For a federal law enforcement agency struggling with credibility issues, the FBI hasn’t done itself any favors with regard to the handling of the Florida high school shooting.
It would probably be more accurate to describe the FBI’s efforts as a complete lack of handling.
News reports after the shooting last week indicate the FBI was informed months ago that the accused shooter had posted disturbing, direct threats via social media. Then, earlier this month, acquaintances of the young man contacted the FBI about his possession of assault-style weapons, information that was passed along to the Miami field office, which apparently did nothing.
In both cases, the FBI failed to connect the dots, and as of this writing, no one in the agency has explained why, except to use the term “a failure to follow protocol.”
What is truly galling about this is that, had the FBI performed its due diligence on those warnings, 17 teens and their teachers would probably still be alive.
This is what mass shootings have come down to — a society so engrossed in ourselves, celebrities and electronic devices, and government leaders so absorbed in political discord that credible threats are ignored by the agency required by federal law to protect U.S. citizens from these mass-mayhem, mass-murder crimes.
Students rallied outside the White House this week, demanding lawmakers and the president take action of some sort on gun control. Too many members of Congress are hiding behind their campaign donations from the National Rifle Association and gun manufacturers. That situation is so dire that a long-time Republican campaign donor has vowed not to lend financial help to any candidate for Congress who is unwilling to at least bring up the subject of gun control.
We are aware, and have written often in this space how the debate over guns in America has played out. We all know guns kill, but so do cars, airplanes, bad food — you name it, and there’s a good chance misuse of the product could result in someone’s injury or death.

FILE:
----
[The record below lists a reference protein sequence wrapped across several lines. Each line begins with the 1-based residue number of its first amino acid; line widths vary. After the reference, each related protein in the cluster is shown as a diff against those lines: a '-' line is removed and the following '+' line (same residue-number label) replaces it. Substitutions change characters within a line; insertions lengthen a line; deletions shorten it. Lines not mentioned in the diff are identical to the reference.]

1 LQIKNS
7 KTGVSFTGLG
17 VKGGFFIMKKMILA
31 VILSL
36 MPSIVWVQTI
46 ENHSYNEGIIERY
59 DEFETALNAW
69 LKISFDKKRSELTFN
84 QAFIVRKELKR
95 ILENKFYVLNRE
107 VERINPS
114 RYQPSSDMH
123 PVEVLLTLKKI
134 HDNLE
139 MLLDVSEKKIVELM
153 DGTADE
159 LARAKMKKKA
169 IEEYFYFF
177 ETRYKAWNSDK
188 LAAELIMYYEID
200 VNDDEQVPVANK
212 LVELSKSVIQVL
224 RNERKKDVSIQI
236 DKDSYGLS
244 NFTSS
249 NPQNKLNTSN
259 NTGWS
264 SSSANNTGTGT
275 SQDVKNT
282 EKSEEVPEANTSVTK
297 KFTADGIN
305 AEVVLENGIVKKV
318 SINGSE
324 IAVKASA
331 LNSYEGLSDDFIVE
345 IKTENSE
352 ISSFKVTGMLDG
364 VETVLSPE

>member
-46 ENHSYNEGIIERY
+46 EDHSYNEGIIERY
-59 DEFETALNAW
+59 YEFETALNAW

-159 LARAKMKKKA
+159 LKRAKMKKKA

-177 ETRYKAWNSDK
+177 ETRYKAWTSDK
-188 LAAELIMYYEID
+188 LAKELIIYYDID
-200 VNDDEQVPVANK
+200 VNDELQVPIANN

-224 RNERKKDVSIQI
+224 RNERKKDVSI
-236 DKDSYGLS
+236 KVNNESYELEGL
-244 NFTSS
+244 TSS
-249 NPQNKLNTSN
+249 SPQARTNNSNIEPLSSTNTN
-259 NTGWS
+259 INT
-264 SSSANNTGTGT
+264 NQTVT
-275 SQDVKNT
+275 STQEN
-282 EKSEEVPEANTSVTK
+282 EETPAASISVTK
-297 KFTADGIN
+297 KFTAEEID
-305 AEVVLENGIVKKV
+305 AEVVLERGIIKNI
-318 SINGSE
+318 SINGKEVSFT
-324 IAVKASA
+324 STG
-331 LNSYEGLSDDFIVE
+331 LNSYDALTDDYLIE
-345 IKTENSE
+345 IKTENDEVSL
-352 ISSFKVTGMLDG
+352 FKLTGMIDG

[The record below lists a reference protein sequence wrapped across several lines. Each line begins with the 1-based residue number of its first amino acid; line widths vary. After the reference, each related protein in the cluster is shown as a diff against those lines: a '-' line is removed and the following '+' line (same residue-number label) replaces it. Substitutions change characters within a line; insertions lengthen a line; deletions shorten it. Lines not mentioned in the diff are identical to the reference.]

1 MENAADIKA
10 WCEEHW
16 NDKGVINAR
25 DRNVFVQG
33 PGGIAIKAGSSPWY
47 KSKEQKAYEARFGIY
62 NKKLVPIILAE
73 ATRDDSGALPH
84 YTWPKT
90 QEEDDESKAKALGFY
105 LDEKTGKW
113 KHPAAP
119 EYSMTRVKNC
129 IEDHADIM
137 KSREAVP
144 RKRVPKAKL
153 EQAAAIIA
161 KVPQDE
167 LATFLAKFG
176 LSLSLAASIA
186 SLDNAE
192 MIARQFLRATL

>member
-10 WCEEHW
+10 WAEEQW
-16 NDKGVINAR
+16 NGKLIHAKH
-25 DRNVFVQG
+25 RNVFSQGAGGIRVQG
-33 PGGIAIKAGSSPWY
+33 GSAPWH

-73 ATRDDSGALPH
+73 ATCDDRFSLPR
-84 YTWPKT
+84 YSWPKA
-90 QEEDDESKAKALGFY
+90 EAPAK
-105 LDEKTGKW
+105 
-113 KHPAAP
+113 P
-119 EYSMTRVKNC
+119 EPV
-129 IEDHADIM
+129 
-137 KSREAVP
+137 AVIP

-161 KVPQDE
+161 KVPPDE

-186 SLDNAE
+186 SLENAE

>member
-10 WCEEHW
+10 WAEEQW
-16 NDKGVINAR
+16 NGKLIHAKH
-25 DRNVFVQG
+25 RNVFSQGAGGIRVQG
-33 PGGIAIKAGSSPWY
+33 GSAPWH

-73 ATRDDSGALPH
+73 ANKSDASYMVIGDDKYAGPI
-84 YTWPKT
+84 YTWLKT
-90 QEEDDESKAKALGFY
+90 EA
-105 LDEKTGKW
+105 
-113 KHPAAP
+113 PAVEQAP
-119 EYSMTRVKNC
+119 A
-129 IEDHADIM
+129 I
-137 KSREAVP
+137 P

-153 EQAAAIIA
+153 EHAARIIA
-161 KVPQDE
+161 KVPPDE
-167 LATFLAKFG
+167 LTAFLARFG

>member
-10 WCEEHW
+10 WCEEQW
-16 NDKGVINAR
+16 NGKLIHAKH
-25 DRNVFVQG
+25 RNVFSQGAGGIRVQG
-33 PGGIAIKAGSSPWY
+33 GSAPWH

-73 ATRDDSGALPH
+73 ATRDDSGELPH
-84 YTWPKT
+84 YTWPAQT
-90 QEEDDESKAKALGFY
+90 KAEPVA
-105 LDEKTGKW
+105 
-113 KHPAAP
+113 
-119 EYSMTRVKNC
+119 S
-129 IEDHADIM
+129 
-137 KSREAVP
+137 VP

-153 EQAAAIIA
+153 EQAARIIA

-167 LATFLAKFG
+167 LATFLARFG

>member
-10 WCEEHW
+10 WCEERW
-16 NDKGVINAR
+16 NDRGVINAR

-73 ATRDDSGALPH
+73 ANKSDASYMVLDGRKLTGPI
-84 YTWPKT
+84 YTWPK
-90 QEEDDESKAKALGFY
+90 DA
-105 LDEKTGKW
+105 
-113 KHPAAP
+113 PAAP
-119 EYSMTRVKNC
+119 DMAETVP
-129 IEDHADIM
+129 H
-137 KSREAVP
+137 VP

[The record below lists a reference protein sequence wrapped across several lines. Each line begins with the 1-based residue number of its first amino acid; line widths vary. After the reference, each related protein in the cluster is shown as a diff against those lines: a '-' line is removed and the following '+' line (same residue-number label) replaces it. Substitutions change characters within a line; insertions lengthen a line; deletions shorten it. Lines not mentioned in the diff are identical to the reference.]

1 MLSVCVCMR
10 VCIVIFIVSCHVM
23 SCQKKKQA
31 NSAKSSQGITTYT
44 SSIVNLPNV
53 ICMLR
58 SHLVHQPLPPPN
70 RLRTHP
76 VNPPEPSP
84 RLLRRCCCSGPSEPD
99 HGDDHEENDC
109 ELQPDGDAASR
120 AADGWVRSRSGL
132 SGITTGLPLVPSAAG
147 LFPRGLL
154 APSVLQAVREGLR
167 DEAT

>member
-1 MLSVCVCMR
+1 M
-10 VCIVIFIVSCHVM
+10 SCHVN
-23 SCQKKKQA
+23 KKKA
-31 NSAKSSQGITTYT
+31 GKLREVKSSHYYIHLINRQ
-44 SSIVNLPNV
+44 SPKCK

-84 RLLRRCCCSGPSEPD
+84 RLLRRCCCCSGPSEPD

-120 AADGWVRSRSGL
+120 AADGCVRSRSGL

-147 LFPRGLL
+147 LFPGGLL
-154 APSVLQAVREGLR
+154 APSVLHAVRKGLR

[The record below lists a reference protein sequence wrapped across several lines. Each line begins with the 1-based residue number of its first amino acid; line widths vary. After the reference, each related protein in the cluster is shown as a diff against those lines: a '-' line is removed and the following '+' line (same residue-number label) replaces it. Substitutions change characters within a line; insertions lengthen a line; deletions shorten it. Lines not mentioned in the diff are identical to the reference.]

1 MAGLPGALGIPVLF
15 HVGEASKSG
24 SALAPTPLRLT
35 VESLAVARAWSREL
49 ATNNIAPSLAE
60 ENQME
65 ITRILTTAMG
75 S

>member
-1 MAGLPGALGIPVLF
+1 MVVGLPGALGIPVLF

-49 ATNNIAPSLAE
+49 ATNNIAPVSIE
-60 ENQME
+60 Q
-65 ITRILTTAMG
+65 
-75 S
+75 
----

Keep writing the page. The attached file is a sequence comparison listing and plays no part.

But you also must admit that selling assault-style weapons to teenagers with mental problems is a mistake. In fact, we could argue with assured success that, excluding the U.S. military, there is no reasonable use for a weapon that can empty its magazine in a matter of seconds.
Most gun owners reading this editorial will agree with the points we’ve made. Why were weapons like the AR-15 developed, if not for the sole purpose of soldiers using them to shoot and kill enemies? Nowhere in the 2nd Amendment to the U.S. Constitution do the words “gun” or “assault weapon” appear.
Students and a lot of older Americans are fed up with this nation’s fixation on guns. Students in Florida stormed the state Legislature this week, demanding gun-control legislation. Instead, lawmakers decided to identify pornography as a dire threat to life. A disturbing conservative backlash against campaigning students was also in the news.
It’s all very frustrating, especially since no one is seriously challenging the right of Americans to own guns — just not the mass-killing machines that are in the hands of too many unhinged individuals.
The students who survived the South Florida school attack are especially frustrated, but fortunately, most of them are old enough to vote or soon will be. They should devote the next few months to identifying candidates who express a sane, balanced perspective of guns in society.
If there is to be change in America, it must begin at the ballot box.